Of course, you need the right tools to support such an approach. For that reason, he recommends making sure that you pick a tool that is strong in delivering through an iterative approach, in terms of process, application and data design, and that tightly integrates the process with the application that employees are using.

You also need to check the analytic capabilities of the tool you plan to use. “One of the great things about BPM is the ability to optimize the process as you see it running in the real world,” he says. You need to be able to quickly understand what tasks are blocking the process, if it’s an internal or external problem, so that you can optimize your processes and EA accordingly.

Drew Rockwell, CEO of the MDS Group, which focuses on enterprise process analytics, echoes that point. In Rockwell's view, any effort to integrate BPM and EA probably should include a role for analytics, too.

“In the system design phase...you need to analyze your existing process because you are expressing how things are done today in your BPM system,” he says. Then, further along, Rockwell says you need to make sure that everything works as expected, and that you can answer this question: “Once that architecture is in place, how do you ensure that it is operating accurately in an environment with continuous change?”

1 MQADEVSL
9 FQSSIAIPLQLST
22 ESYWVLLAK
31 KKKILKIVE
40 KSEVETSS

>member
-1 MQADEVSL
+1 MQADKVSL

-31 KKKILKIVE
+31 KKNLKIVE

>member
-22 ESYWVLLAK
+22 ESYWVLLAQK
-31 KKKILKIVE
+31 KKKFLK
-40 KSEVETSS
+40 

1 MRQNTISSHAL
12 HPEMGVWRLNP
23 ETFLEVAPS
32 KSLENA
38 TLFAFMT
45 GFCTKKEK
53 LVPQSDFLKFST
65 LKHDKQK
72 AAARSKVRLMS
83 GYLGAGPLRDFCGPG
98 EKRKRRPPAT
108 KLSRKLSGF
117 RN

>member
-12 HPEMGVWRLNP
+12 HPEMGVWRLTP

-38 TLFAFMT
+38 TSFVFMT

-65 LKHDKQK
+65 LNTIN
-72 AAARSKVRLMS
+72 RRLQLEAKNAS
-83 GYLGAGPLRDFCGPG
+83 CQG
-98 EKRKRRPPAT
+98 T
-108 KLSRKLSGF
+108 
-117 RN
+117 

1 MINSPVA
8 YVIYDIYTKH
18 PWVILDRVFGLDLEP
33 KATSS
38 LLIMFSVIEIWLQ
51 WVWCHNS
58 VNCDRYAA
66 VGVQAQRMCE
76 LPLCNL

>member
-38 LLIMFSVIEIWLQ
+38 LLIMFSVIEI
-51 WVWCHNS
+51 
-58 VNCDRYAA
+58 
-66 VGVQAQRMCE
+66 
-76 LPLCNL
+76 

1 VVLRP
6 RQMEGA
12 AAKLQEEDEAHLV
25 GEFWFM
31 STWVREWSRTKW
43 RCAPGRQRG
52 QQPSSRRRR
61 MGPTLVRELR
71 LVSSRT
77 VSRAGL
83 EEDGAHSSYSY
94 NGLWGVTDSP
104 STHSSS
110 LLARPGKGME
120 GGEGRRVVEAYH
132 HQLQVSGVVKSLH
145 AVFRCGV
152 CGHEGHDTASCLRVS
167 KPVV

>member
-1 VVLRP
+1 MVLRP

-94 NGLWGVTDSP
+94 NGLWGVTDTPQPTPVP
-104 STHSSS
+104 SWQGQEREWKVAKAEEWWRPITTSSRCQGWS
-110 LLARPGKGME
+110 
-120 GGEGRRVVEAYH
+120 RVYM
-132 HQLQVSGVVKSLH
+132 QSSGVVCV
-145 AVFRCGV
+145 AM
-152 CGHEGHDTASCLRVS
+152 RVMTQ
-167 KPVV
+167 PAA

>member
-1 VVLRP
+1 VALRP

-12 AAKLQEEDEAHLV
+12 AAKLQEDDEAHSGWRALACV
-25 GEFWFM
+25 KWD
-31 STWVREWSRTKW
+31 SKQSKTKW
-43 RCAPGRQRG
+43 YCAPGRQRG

Mark Balbes, vice president for at Asynchrony Solutions, a consulting company, offers one additional perspective to consider in implementing BPM and EA integration. He recommends working to achieve an agile approach and focus. Agile practices focus on small, incremental changes with high visibility to stakeholders and rapid feedback to ensure that the work done is that work that needs to get done, he says.

“When changing processes, evolution is usually preferable to revolution. If the people performing the new processes don't understand them or don't trust them, they will revert back to their old ways,” he says. The more effective--but also more difficult--path is evolving what they do, showing value along the way by making their jobs easier at every step until you reach your desired state.

READER FEEDBACK: Have you tried to align your BPM and enterprise architecture efforts? ebizQ's staff would like to hear about your experience. What challenges have you faced, and how did you overcome them? Please e-mail Site Editor Anne Stuart at editor@ebizq.net.

About the Author

Alan Earls, a journalist who specializes in writing about technology and business, is based in the Boston area.

More by Alan Earls, ebizQ Contributor